A post where football meets science again 馃檪 This time, it’s about probabilities.
On 11 December 2017 the UEFA Champions League draw will take place. There will be 16 teams which will be drawn one against each other. There are some restrictions:
– 8 teams are seeded, the other 8 are unseeded. A seeded team can only be drawn against an unseeded team
– teams from the same country cannot be drawn against each other
– teams that already met in the previous round cannot be drawn against each other
Based on these elements, I wanted to calculate the associated probabilities, or other words to reveal the question marks in the matrix below:

(first column – seeded teams, first line – unseeded teams, greyed cells – teams cannot be drawn).

Try 1: Thursday night

I make a quick PHP script to calculate all the possible permutations (8!=40320), then I eliminate the invalid options and find that only 4238 permutations are possible. I count all the possible team pairings as below:

I calculate the associated percentage for each pair (example for Liverpool-Real it’s 799 out of 4238=18.85%) and, after half an hour spent choosing a color scheme, I put everything in the matrix:

Then I realize that the numbers are slightly different from the ones circulated on social media:

Try 2: the entire weekend

I get a very nice explanation on Twitter from the author of the tool above:

Then I start to realize that my approach was incorrect.
In fact, my numbers were only valid if the draw process consisted of a single step – somebody picking up a random number from 1 to 4238 and then showing up the 8 pairings behind that number.
But in fact, the draw process consist of 8 steps or 8 events, each one depending on the previous one. We speak in this case of conditional probabilities, which are represented using a probability tree. The probability tree for a subset of 6 teams looks like this:

And indeed, the tree simulates the real draw process and reveals the same numbers as the ‘official’ ones:

Since the draw is in less than 12 hours, I have no time to make another script that generates the full tree (that would also be too big to put in a picture). But I trust the numbers from https://eminga.github.io/cldraw/ are correct 馃檪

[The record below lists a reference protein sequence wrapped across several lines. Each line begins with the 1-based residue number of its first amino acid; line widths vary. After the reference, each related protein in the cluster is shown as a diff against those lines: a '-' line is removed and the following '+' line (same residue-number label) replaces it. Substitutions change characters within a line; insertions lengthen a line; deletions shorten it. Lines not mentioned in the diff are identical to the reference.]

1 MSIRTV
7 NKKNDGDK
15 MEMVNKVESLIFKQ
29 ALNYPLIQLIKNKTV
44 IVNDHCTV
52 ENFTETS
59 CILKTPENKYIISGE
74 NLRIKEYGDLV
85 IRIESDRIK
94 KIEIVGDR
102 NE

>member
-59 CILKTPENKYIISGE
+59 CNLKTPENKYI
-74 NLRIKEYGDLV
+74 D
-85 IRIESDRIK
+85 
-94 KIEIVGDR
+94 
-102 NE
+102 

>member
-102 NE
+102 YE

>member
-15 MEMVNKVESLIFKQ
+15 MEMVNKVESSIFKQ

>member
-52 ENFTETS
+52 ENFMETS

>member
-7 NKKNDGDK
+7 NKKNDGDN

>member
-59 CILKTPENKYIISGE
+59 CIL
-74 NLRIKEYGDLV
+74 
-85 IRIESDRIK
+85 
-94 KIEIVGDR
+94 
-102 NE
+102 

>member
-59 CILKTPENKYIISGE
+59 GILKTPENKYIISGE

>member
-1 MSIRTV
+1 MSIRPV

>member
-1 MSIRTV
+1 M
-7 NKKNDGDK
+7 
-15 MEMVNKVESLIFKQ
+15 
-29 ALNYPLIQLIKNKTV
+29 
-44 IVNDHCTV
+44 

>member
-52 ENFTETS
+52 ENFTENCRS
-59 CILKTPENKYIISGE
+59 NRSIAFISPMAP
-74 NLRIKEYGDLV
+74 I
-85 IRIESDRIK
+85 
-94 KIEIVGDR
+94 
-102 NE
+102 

Links:
https://en.wikipedia.org/wiki/Tree_diagram_(probability_theory)
https://www.everythingmaths.co.za/read/maths/grade-11/probability/10-probability-02
https://kera.name/treediag/
http://www.bbc.co.uk/schools/gcsebitesize/maths/statistics/probabilityhirev1.shtml

Random things #8

Written on 18 March 2015, 10:28pm

Tagged with: , , , , ,

A/B vs Multivariate Testing

A/B testing: two versions (A and B) are compared, which are identical except for one variation that might affect a user’s behavior. Total number of variations: 2. More
Multivariate testing: multiple variables are modified for testing a hypothesis. The goal of multivariate testing is to determine which combination of variations performs the best out of all of the possible combinations. [Total # of Variations] = [# of Variations on Element A] X [# of Variations on Element B] ... More

Permutations, Arrangements, Combinations

Given a set of n elements (ex – for n=3, the set is A, B, C)
Permutations: each ordered set of n elements P(n) = n!
In our example with n=3, P(3)=3!=6: 袗袙小, 袗小袙, 袙袗小, 袙小袗, 小袗袙, 小袙袗
Arrangements: each ordered set of k elements A(n,k) = n! / (n-k)!
In our example with n=3, ordered pairs of 2, A(3,2)=3!/(3-2)!=6: AB, BA, AC, CA, BC, CB
Combinations: each unordered set of k elements C(n,k) = n! / k! (n-k)!
In our example with n=3, un-ordered pairs of 2, C(3,2)=3!/2!*1!=3: AB, AC, BC
And the relationship between P, A, C: C=A/P
Remember that for the permutations you don’t need a k! More

About learning

Learning isn’t done to you, it’s something you do. You need to take responsibility of your education. There will always be a new technology to learn, but this is not that important. Is the constant learning that counts.
Andy Hunt – Pragmatic Thinking and Learning

We all tend to learn best by doing and teaching. Active learning is a much more effective way to learn than any other way.
It seems a bit strange, but it should really be no surprise that play is a powerful mechanism for learning. […] This simple process that comes natural to us all, but somehow gets 鈥渢aught鈥 out of us, is the simplest and purest way to learn.
John Sonmez – Soft Skills

Random links:

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